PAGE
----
I’ve been an active member on Stack Exchange for almost a year now, mostly on the Fitness & Nutrition site (for which I was appointed a pro tempore moderator). Other than that, I passively browse Stack Overflow whenever I have a programming related question. The whole Q&A format of the site makes it so simple yet the philosophy behind it is what really sets it apart from other Q&A sites.
What I’ve learned so far about Stack Exchange is that thought-out, well-written questions are of “higher quality” and tend to produce better answers. It’s fairly straightforward communication — being to state something clear and concise so that others can understand and properly interpret the question at hand. Just reading what other people have written has taught me to read things a bit more carefully and also really try to dig deep at what people are really asking.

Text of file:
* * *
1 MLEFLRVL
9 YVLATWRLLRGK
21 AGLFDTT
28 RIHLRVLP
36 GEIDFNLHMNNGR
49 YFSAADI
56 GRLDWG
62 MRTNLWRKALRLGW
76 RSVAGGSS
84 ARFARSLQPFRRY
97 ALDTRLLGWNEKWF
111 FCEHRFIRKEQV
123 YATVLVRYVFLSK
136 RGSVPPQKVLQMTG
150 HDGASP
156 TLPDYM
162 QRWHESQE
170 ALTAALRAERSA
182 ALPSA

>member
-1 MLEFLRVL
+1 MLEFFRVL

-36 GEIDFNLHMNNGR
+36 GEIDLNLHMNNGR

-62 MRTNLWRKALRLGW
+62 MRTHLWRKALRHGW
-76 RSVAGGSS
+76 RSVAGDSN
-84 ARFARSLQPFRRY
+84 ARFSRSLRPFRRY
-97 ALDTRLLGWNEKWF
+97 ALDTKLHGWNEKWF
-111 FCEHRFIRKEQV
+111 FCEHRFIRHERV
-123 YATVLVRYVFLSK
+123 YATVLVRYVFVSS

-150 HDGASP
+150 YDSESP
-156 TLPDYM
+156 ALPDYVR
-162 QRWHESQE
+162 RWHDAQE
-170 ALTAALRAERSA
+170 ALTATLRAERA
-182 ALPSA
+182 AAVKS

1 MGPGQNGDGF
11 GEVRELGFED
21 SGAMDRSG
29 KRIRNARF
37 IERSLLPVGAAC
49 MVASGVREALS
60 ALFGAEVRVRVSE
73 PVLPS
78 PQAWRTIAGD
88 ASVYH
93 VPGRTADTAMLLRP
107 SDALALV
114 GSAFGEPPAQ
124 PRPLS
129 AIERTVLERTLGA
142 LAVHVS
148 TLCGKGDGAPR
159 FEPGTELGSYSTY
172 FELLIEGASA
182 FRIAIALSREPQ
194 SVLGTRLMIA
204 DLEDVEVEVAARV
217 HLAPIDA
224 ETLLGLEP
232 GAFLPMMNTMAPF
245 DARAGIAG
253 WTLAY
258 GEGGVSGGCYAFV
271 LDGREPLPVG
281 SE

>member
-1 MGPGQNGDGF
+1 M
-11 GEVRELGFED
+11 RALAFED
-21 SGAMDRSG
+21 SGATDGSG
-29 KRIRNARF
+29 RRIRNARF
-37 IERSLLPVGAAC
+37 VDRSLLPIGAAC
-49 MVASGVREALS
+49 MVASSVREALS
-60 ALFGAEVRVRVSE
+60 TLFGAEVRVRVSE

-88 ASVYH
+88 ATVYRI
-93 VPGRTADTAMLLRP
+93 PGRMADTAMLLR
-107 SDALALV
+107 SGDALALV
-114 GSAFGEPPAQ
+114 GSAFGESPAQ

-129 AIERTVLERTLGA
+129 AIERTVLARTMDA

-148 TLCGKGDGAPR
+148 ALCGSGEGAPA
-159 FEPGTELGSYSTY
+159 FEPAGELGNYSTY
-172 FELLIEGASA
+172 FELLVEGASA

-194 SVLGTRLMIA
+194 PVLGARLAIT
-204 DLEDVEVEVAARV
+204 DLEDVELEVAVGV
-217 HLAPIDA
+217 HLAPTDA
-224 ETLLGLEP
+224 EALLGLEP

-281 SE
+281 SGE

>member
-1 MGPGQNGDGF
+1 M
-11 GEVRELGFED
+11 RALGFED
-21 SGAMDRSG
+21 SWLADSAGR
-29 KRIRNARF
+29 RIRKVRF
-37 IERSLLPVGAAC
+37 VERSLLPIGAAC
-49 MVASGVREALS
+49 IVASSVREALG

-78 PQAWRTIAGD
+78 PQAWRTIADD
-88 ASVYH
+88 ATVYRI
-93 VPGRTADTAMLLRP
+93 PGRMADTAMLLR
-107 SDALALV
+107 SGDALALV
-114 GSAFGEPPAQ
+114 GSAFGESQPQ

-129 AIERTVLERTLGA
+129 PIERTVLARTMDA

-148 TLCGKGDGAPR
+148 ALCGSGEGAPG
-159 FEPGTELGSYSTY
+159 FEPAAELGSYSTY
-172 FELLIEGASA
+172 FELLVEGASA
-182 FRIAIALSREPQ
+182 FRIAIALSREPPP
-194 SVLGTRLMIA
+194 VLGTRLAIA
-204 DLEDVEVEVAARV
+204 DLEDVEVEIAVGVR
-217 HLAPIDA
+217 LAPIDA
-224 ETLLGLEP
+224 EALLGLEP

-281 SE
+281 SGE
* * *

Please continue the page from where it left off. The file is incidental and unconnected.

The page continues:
There is a pattern of questions that I’ve seen crop up, and those questions usually are very vague and general. They tend not to do so well, because by their nature, the responses will also be vague and general. Sometimes people have very set minds about a certain topic, and my impression is that the answer those people are really looking for is one way off their path of thinking. I don’t think it’s a really good idea to validate other people’s views especially when doing so doesn’t address the real issue.
Participation in Stack Exchange has also translated to real life situations for me personally. I get into this habit now of asking more questions when someone asks me a question (all the meanwhile thinking to myself, “this is a sucky question,” in my head) to really drill down to what another person is asking for and then trying to answer it.
I knew Stack Exchange would be a great place to learn about various subject matters, but I never would have thought it to be a place, especially given that this is the Internet, to learn how to communicate effectively. The whole community, its open nature, and participation system really makes it worthwhile to get involved.